Several years ago I had the fortune of collaborating with architect Teddy Cruz, artist Joyce Cutler-Shaw, and landscape architect Michael Sears on a study of San Diego’s rich history of creating Visionary Planning documents. Our documents included John Nolen’s 1907 and 1926 City Plans, Kevin Lynch and Donald Appleyard’s seminal 1974 shot-across-our-bow “Temporary Paradise?“, and Adel Santos’ 1993 “Urban Futures” plan to re-urbanize downtown’s East Village. During a work session, Michael was thinking aloud when he said, “… building towards cultural and social value always equates to economic value, while the converse is not as true.”
The common thread of these vision plans were their primary focus on building a publicly accessible waterfront, park system, thoroughfare network, and civic spaces and buildings. These large planned public investments were the ‘framework’ to spur private economic development. This is a common all-ships-will-rise approach to city building, Meaning, if we all invest in the necessary infrastructure to set up the possibility of great places where people choose to spend both time and money, the surrounding individual land owners and entrepreneurial developers will benefit from our collective investment to build the businesses and homes necessary to realize a vision.
Conversely, during his July 1915 visit, President Teddy Roosevelt’s reminded us of the consequences of not building towards cultural and social value: “I hope that you of San Diego, whose city is just entering on its great period of development, will recognize what so many old communities have failed to recognize. That beauty is not only well worthwhile for its own sake, but that it is valuable commercially. Keep your waterfront and develop it so that it may add to the beauty of your city. Do not let a number of private individuals. . . make it hideous with buildings, and then force your children to pay them an exorbitant sum to get rid of the ugliness they have created.”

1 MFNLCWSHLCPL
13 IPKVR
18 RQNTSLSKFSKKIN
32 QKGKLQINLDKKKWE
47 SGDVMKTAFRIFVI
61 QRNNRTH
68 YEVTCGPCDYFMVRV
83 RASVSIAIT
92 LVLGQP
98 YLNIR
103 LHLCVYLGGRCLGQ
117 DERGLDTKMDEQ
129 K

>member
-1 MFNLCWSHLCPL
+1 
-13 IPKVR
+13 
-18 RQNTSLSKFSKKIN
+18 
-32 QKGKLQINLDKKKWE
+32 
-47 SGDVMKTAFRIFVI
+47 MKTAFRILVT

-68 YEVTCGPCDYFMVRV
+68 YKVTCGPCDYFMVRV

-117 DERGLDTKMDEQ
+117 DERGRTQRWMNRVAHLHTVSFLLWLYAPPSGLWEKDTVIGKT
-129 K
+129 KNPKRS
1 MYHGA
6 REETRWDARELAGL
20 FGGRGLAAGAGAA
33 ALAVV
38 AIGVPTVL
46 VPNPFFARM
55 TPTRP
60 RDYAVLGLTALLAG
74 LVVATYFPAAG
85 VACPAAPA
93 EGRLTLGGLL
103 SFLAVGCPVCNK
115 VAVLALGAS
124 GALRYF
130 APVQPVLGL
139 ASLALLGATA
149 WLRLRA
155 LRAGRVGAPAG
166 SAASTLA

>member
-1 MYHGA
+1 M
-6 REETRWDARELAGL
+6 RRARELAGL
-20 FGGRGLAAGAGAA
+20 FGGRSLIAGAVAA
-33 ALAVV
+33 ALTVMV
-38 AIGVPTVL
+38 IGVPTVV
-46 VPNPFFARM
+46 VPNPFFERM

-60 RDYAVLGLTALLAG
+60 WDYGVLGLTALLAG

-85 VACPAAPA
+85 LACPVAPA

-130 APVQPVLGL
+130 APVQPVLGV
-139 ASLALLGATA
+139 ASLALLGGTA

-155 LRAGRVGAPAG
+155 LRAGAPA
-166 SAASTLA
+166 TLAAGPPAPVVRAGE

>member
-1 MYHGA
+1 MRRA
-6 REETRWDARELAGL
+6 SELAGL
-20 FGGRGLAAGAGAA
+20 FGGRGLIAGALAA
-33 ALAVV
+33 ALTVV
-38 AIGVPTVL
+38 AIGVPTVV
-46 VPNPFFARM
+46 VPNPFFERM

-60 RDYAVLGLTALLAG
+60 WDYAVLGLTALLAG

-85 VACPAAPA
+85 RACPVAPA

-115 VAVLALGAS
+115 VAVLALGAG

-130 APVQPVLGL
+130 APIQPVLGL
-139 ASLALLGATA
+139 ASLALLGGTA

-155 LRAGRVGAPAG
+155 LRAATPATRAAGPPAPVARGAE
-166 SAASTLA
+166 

Is it possible that Teddy’s sentiment is a long-faded historical perspective not applicable today? Have we forgotten that civic places facilitate economic development and that it is detrimental to give away your city’s best public resources? Obviously these are rhetorical questions intended to illustrate the precarious balance of valuing short-term economic interests over longer-term cultural decisions.
When implementing or deciding upon projects during this Great Recession, today’s city councils and planning commissions are increasingly faced with choosing short-term economic value and hoping for a ‘trickle down’ effect. Due to the lack of funding for maintenance or reallocation of resources, encouraging a private developer to do whatever they want now and hope for a better public realm later is understandable because who wouldn’t support somebody willing to step up and take a tremendous amount of financial risk to build in our toxic economic, political, and environmental landscape? Our decision-makers are hyper-sympathetic to private development projects that may stimulate economic growth, even at the expense of public land. These projects usually include the relinquishment of public parks, libraries, post offices, military lands, sports stadiums and/or subsidized convention centers to private entities.How should we approach this political conundrum wrapped in an economic enigma? Instead of simply closing the City Planning Department, and replacing it with a permit/fee generating Development Services Department, I recommend recognizing the innovative and new economy economic development opportunities that vision plans, policies and regulations can provide, such as: